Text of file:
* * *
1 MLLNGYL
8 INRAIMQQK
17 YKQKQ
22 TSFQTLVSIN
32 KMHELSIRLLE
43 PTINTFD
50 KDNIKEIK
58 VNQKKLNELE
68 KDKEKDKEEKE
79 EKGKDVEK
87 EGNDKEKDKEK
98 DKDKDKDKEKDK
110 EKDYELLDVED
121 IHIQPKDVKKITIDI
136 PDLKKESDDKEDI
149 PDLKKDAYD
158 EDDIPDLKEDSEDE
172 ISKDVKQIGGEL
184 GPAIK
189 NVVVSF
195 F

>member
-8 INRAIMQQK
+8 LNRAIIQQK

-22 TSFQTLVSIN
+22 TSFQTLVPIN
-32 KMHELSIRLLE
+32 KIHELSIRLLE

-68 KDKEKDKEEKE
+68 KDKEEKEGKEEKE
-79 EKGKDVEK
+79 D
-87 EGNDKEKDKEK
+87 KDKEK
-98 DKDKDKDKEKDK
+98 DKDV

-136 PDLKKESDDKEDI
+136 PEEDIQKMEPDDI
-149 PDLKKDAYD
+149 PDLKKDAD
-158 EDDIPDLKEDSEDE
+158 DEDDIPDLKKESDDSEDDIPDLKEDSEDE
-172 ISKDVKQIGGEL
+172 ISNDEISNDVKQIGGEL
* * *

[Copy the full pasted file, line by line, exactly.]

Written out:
1 MLLNGYL
8 INRAIMQQK
17 YKQKQ
22 TSFQTLVSIN
32 KMHELSIRLLE
43 PTINTFD
50 KDNIKEIK
58 VNQKKLNELE
68 KDKEKDKEEKE
79 EKGKDVEK
87 EGNDKEKDKEK
98 DKDKDKDKEKDK
110 EKDYELLDVED
121 IHIQPKDVKKITIDI
136 PDLKKESDDKEDI
149 PDLKKDAYD
158 EDDIPDLKEDSEDE
172 ISKDVKQIGGEL
184 GPAIK
189 NVVVSF
195 F

>member
-8 INRAIMQQK
+8 LNRAIIQQK

-22 TSFQTLVSIN
+22 TSFQTLVPIN
-32 KMHELSIRLLE
+32 KIHELSIRLLE

-68 KDKEKDKEEKE
+68 KDKEEKEGKEEKE
-79 EKGKDVEK
+79 D
-87 EGNDKEKDKEK
+87 KDKEK
-98 DKDKDKDKEKDK
+98 DKDV

-136 PDLKKESDDKEDI
+136 PEEDIQKMEPDDI
-149 PDLKKDAYD
+149 PDLKKDAD
-158 EDDIPDLKEDSEDE
+158 DEDDIPDLKKESDDSEDDIPDLKEDSEDE
-172 ISKDVKQIGGEL
+172 ISNDEISNDVKQIGGEL